Beauty vloggers not only embrace makeup in terms of choice and personal expression, they embrace the way their love of beauty can become an entrepreneurial endeavor. In a recent Guardian article, the editor of Company magazine is quoted saying, “Vloggers like Zoella have given young women hope that girls just like them can become successful from their bedrooms. Unlike the Big Brother pipe dreams of the 90s, it is a fame based in hard work.”
This type of success is evidence of a new wave of hard-working, self-made young women paving the way for online content creators. This trend of female creators is not to be overlooked. In fact, it should be talked about more often because, as it is, women are enormously “underrepresented behind the camera.” Comparing the number of women directors, writers, and producers to their male counterparts, there are “4.8 males working behind-the-scenes to every one female.” Beauty vloggers, on the other hand, both create and star in their own content, controlling their own representation from start to finish.
In reality, beauty vlogging is about a lot more than just beauty. It offers access to a culture of women who are in full control of their content, choosing to express themselves through a self-determined and genuine passion for makeup and beauty products. In many cases, beauty is simply a jumping-off point for them to indulge in countless other opportunities wherein they remain the captains of their own ships — both as businesswomen and creators.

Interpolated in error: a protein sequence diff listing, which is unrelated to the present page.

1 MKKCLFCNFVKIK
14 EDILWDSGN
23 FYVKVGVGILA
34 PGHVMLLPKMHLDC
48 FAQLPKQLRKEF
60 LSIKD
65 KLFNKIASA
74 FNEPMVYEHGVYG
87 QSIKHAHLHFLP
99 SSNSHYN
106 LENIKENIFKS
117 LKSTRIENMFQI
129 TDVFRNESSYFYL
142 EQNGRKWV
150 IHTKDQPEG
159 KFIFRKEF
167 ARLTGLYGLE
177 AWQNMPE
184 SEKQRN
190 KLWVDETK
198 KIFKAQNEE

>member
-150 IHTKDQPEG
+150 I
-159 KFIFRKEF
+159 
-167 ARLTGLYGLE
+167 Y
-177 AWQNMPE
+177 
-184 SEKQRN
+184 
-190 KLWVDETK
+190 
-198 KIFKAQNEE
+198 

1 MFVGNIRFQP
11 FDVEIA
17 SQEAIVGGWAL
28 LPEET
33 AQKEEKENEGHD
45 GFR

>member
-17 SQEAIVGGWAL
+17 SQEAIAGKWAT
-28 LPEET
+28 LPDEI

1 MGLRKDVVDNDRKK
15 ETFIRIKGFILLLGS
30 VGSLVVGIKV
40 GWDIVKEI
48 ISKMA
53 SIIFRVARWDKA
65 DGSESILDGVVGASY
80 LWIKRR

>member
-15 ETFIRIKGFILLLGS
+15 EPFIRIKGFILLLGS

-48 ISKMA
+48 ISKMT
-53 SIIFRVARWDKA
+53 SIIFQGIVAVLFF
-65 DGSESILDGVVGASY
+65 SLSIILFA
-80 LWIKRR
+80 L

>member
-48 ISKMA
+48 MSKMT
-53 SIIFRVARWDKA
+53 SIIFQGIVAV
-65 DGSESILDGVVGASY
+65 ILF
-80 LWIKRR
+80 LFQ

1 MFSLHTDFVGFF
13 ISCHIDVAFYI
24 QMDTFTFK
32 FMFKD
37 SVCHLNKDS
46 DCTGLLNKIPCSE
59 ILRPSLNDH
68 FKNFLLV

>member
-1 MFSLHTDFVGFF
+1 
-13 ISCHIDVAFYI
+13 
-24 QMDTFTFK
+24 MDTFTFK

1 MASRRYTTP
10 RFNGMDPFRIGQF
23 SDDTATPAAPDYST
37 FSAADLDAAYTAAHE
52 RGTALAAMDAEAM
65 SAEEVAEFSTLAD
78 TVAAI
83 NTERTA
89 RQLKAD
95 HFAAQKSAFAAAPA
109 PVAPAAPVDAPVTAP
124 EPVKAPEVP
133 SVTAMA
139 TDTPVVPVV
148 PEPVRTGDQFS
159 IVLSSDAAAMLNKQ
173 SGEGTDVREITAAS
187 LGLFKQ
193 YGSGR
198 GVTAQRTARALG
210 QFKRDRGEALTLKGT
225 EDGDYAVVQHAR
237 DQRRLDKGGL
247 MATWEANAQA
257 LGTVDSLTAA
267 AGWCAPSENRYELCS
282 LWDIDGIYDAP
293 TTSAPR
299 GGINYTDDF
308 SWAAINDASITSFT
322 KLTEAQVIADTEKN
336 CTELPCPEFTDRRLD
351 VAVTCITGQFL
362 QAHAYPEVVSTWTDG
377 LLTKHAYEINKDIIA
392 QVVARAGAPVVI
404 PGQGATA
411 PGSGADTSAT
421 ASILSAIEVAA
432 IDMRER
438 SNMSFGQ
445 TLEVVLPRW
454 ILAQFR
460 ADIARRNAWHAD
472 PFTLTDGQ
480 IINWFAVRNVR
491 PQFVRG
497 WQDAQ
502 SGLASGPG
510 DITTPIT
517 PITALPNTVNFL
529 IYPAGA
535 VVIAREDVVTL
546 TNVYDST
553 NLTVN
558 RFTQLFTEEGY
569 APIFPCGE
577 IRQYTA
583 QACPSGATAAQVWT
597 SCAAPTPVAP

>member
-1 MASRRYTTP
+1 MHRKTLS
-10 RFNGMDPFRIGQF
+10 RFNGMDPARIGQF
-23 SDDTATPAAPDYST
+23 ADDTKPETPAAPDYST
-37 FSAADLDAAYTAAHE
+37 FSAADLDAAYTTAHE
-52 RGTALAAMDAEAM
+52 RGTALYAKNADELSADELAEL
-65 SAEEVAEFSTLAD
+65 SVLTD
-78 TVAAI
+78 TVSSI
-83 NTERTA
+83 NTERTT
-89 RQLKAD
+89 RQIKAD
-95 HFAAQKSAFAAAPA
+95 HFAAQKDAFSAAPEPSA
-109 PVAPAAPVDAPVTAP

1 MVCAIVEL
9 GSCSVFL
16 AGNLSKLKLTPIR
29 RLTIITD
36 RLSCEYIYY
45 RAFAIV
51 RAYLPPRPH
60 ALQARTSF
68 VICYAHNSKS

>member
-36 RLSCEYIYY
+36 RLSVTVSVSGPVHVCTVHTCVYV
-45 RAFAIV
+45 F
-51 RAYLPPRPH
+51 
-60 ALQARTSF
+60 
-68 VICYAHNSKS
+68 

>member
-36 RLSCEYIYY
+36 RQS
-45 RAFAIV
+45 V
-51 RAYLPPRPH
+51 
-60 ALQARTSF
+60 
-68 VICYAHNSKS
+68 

As vloggers continue to flourish, it’s crucial to acknowledge the way these women undermine traditional concepts of beauty performance and strip away the shame that is often placed on women for wearing makeup. They are evidence that feminism and makeup are not mutually exclusive. More than anything, vloggers continue to play active roles in an industry that, now more than ever, demands female control and ownership.
**Vera Hanson is a junior studying Public Relations and Marketing at American University in Washington, D.C. She is a self-proclaimed media junkie and pop culture enthusiast. Currently, she is blogging about pop music and feminism at veralhanson.wordpress.com and you can follow her Twitter.